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On Saturday, journalist Vikki Tobak leads a conversation with renowned photographers and hip hop documentarians Chi Modu and Janette Beckman at the Former Residence of the Spanish Ambassador. Modu and Beckman represent two pillars of Tobak’s Contact High Project, a rare glimpse of the creative process that went into the making of some of hip hop’s most iconic imagery. We spoke with Vikki about the genesis of the project, the meaning and the eventual collection of the series and images in one, beautiful book following the series’ run on Mass Appeal.


Brightest Young Things: What was the genesis of the project? I know you worked in hip hop during one of it’s most creative periods, the early to mid 90s. How has that work informed the Contact High Project?

Vikki Tobak: At 19, I got a job working for a very small but important record label called Payday Records. At the time they represented Gangstarr, Guru, DJ Premier, Jeru the Damaja, Mos Def… we had Jay Z for a minute, Masta Ace. But Gangstarr is what the label was known for. Pretty much right away, I was named the director of publicity and marketing there and was the go between all those groups and the media. Photography especially. I would accompany them on all their shoots, their interviews, and I got immersed into that world. I toured with them, I traveled the world with them, and learned what it was like to see these images be put out into the world.

Afterwards, I became a music journalist and wrote for Vibe and Paper Magazine. I was actually the second person to interview 2Pac. Later on, I worked for bigger news organizations like CNN and really got into photography as photojournalism. I became really interested in the Magnum Photographers, a collective who’ve photographed wars to the civil rights movement. They put out a book several years ago that’s very well known and respected called Magnum Contact Sheet. It takes those images that have been printed in Time Magazine, or Life, of wars and protests and shows the contact sheets. You’d see a shot of a soldier lying dead in the battlefield and the book illustrated all the shots that came before and all the shots that came after. Shots of the the soldier getting ready. They’d interview the photographers about that day. I was really blown away, it really takes you in! I thought about hip hop imagery and how all these years later we have this archive, but, we don’t really have the stories behind what happened that day or what was happening for the culture at that time. This book was an inspiration to do something like that for hip hop.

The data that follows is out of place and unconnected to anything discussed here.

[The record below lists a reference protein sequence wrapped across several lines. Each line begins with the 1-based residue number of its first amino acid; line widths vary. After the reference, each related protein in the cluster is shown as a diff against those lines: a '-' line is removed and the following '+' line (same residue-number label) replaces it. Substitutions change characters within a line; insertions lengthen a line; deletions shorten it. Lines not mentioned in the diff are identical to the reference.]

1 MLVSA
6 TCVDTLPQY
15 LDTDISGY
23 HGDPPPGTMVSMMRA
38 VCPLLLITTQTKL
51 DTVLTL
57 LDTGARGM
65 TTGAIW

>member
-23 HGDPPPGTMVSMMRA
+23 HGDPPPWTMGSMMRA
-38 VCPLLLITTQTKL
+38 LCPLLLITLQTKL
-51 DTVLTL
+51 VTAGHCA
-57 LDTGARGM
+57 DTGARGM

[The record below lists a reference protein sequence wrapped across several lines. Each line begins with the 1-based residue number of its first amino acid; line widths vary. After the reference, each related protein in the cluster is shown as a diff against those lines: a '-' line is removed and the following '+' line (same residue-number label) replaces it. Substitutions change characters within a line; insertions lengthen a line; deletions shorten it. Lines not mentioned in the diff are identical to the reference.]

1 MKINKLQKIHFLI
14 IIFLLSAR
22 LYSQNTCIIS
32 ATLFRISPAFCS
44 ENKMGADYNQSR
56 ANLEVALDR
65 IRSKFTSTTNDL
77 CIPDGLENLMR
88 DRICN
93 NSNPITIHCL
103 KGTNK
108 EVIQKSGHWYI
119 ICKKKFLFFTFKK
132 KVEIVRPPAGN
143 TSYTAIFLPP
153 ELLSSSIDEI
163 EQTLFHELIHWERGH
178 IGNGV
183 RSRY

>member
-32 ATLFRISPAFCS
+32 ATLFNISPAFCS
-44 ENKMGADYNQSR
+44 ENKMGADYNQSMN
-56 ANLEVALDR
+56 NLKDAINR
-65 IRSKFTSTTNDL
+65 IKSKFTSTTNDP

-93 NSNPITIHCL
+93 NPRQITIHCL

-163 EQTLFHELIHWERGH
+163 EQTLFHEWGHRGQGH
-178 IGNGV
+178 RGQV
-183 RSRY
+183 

BYT: Was there anything specific you hope to accomplish with your own, inspired version of something like their book?

VT: There’s all this talk about how black and brown people are portrayed in photos and in the media, and how the images you see in hip hop both now and especially back then feeds into a lot of stereotypical imagery. Being tough, or being masculine, or playing into a lot of clichés. My hope in doing this book and telling these stories and going a couple layers deeper was to paint a more nuanced picture of this culture that is now so mainstream.


BYT: For the series, are these photos that you remember from that era? How did you decide on which photos were iconic?

VT: I wanted to talk about certain images, like the Biggie King of New York crown image because it’s such a part of the fabric of everything. But it was a combination of wanting certain photos and then also wanting certain photographers that had these vast archives of imagery. People like Janette Beckman, she’s someone that had both. She had that Slick Rick image but her archive of images is insane. She can talk about each and every one, they all have a story that can take you so much deeper into the culture and the building of hip hop and everything that was happening. So, I’m excited to have her this Saturday.

Same with Chi Modu! He has such an incredible archive. He worked as the photo editor at The Source and was in the room with editors talking about who they’re gonna put on the cover, what image to use, and things that contributed to telling this bigger story. He also developed a deep friendship with a lot of the artists, especially 2pac, and he’ll be signing copies of that book on Saturday.

There’s still a couple that are on my wish list that have been a little challenging to get, like, the Public Enemy It Takes A Nation of Millions to Hold me Back cover that Glen Friedman shot. Still working on that [laughs]. But, for the most part, photographers love this series because it not only appreciates their photography, it’s a way for them to tell their story beyond just showing their images.


All photographs courtesy of the Contact High Project